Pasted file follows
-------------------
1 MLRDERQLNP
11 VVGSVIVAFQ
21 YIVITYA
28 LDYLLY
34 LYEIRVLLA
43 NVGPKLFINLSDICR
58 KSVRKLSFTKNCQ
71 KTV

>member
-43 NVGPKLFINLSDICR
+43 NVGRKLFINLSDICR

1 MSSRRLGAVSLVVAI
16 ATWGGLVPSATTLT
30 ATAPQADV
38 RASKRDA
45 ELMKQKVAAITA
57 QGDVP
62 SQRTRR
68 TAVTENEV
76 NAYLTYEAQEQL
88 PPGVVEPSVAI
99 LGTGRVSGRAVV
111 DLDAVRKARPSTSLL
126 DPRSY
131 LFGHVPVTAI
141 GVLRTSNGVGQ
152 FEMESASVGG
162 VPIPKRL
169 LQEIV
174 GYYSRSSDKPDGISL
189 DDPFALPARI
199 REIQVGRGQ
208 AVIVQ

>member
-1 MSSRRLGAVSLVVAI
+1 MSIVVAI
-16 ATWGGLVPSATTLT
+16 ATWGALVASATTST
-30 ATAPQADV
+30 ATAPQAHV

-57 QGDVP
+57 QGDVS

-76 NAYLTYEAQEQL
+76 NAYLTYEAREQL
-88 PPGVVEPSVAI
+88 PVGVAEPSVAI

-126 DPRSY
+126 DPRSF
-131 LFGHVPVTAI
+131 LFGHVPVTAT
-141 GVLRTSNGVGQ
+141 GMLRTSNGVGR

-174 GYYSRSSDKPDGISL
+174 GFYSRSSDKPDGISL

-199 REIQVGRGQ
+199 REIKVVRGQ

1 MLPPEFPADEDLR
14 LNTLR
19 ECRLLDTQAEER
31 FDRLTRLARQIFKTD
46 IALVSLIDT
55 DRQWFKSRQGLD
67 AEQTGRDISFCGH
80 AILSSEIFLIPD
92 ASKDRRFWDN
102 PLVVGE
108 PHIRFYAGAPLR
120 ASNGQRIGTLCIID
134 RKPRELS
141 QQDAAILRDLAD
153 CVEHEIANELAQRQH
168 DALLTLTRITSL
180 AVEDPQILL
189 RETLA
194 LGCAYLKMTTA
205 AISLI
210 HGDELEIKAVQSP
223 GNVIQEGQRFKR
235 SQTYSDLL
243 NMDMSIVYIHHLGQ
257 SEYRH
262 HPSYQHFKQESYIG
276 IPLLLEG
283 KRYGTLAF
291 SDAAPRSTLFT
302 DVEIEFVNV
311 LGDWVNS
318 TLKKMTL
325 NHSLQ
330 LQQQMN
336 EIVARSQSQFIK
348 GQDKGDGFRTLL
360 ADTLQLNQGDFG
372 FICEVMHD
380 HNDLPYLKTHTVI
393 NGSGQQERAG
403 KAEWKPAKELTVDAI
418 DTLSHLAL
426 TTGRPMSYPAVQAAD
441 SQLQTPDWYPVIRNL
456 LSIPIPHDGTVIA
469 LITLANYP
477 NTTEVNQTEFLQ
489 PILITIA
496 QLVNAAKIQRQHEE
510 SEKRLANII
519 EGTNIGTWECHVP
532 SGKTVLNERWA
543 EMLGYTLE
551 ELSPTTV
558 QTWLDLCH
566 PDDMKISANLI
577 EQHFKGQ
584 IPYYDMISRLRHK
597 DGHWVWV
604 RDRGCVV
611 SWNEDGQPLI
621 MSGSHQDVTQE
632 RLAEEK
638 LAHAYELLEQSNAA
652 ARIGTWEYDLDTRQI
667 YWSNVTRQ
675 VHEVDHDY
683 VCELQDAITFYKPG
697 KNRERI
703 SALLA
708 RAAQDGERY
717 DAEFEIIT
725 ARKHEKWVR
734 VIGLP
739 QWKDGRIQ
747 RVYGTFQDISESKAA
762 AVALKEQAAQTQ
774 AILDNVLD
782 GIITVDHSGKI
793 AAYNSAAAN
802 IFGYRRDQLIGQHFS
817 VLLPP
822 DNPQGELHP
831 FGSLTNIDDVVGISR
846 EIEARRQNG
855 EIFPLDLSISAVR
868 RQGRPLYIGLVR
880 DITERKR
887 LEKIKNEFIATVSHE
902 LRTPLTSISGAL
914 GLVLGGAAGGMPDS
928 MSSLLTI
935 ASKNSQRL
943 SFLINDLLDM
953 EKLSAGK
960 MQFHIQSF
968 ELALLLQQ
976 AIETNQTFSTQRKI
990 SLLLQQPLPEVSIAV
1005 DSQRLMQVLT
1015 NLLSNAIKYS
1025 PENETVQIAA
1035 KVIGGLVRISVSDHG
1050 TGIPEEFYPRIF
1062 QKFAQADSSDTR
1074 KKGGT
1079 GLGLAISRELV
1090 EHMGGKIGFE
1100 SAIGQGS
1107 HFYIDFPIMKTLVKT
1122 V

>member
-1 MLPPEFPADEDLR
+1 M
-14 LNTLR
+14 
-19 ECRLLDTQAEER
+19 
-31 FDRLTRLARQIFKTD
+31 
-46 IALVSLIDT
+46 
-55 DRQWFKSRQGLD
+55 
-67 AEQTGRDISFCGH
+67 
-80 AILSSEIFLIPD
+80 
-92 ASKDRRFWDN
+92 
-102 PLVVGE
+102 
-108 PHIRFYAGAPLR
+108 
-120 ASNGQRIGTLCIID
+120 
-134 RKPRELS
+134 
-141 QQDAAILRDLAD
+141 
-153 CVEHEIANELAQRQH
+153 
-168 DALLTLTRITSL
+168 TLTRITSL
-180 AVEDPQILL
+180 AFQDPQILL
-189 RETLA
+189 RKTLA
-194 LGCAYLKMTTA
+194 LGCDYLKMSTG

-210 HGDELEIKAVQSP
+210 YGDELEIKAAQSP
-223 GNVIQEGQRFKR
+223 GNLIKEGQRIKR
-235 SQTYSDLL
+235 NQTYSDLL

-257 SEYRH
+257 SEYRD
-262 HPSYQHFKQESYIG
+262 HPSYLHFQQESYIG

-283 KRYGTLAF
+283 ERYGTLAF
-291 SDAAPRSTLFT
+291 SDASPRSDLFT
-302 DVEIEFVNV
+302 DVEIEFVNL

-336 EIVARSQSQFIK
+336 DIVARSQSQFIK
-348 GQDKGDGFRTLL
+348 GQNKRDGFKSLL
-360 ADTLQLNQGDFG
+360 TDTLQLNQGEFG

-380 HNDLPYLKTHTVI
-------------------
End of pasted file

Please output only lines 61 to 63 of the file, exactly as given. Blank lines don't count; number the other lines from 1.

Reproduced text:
46 IALVSLIDT
55 DRQWFKSRQGLD
67 AEQTGRDISFCGH